The ‘fatal motion’ to annul the regulations was defeated by 254 votes to 146, a government majority of 108.
Labour’s deputy leader and health spokesman in the Lords, Lord Philip Hunt of Kings Heath, who tabled the motion, told peers: ‘Every day, up and down the country, a market is unfolding in the NHS. People in the NHS believe that that is happening. They are seeing contracts already being won by the private sector. They see themselves being undercut, and they worry about the fragmentation of services and about the overall intent of the government.’
Opponents of the competition rules have warned they would open the door to privatisation of NHS services. They believe section 75 of the NHS (Procurement, Patient Choice and Competition) (No. 2) Regulations 2013 could force commissioners to put all services out to tender.
Lord Hunt told GP the regulations were ‘important in setting the context in which the new system is going to operate', and would determine 'whether CCGs will be given the freedom they were promised to commission with who they want, or if they are going to be constrained by these regulations to do a lot of competitive tendering, which I don’t think many of them want to do’.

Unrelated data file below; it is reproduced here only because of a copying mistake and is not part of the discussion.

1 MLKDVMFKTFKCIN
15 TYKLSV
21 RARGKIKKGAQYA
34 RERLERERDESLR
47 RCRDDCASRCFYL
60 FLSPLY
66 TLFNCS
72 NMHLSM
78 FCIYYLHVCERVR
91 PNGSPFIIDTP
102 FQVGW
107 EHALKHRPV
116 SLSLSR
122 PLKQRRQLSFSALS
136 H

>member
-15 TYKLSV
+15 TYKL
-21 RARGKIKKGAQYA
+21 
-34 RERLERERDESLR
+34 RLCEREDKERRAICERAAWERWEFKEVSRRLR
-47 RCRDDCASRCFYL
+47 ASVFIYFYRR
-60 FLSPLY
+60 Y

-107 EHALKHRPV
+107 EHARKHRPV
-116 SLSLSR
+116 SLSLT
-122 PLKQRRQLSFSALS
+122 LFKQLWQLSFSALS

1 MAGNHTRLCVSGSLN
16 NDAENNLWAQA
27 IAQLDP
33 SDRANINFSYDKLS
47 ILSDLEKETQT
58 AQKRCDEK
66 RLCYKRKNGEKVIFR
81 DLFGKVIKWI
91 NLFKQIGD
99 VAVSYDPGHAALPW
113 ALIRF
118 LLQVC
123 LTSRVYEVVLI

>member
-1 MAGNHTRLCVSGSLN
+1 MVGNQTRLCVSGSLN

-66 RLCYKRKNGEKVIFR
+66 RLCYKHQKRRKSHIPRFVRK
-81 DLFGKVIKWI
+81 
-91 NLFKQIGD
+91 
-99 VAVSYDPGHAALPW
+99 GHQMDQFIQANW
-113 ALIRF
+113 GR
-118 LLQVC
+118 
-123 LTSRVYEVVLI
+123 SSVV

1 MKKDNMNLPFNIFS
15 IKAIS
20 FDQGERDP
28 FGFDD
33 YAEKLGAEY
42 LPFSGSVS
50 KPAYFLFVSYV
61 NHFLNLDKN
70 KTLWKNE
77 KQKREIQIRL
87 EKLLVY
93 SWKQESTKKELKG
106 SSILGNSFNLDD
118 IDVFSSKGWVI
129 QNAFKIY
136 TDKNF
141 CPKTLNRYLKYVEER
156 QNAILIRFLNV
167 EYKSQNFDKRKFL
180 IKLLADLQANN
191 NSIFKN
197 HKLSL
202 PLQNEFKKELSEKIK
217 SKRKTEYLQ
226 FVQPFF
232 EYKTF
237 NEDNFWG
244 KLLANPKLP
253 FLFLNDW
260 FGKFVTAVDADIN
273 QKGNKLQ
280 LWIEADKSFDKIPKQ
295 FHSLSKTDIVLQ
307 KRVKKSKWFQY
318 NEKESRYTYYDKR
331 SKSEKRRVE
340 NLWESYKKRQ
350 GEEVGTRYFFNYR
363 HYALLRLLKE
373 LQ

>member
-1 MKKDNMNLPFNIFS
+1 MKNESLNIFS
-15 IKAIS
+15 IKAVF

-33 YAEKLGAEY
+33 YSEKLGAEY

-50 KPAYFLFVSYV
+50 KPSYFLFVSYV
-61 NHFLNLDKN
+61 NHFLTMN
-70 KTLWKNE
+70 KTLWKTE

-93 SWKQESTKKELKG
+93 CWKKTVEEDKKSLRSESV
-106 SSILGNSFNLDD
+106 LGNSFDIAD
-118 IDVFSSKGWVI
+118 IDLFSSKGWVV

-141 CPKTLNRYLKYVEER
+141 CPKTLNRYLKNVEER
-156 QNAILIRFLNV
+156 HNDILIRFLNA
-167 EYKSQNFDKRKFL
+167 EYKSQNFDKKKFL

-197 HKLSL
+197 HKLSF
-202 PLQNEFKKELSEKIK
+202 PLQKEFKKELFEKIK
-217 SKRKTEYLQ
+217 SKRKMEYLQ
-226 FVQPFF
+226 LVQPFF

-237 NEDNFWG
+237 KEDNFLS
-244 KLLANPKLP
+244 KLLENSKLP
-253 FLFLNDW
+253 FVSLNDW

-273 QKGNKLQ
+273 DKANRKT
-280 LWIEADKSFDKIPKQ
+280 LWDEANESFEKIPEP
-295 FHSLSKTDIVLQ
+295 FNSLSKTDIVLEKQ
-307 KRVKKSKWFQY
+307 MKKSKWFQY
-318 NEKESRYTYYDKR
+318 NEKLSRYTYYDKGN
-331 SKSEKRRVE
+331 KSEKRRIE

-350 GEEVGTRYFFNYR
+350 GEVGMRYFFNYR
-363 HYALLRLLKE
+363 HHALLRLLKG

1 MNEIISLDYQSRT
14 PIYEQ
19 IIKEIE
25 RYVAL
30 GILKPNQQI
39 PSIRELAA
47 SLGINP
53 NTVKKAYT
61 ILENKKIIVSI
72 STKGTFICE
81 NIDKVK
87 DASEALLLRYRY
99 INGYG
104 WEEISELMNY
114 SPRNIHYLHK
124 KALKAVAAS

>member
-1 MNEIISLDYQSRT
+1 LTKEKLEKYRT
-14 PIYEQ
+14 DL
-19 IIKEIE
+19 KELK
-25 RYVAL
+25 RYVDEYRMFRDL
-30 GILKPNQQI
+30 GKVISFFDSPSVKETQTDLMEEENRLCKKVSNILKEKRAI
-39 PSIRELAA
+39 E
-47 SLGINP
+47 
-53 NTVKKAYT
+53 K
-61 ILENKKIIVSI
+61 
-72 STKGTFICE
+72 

Health minister Lord Howe said the laws relating to competitive tendering ‘have not changed one iota’ and denied the government wanted to privatise the NHS.
‘It is NHS commissioners and no one else who will decide whether, where and how competition in service provision should be introduced,' the minister said. ‘These regulations do not confer any obligation on commissioners to create or promote markets, nor do they require commissioners to unbundle or fragment services against the interests of patients.’
The BMA had backed the attempt to throw out the regulations. GPC chairman Dr Laurence Buckman said: ‘GP commissioners now have responsibility for making critical decisions about how best to provide services to patients in their locality.
‘Commissioners could be put in the position of facing costly tendering processes and possible legal challenges from unsuccessful bidders because of ambiguous rules. That is why GPs want the regulations withdrawn.’
Lancashire GP and GPC member Dr David Wrigley, said the vote was a 'black day' for the NHS. 'The GPC were so anxious about CCGs being forced to tender out NHS services that they voted overwhelmingly to oppose the government plans to parcel up and sell off the NHS in England. The Lords ignored the views of NHS professionals.
'It is worth noting that numerous members of the House of Lords who voted through these regulations have significant financial interest in private healthcare companies.'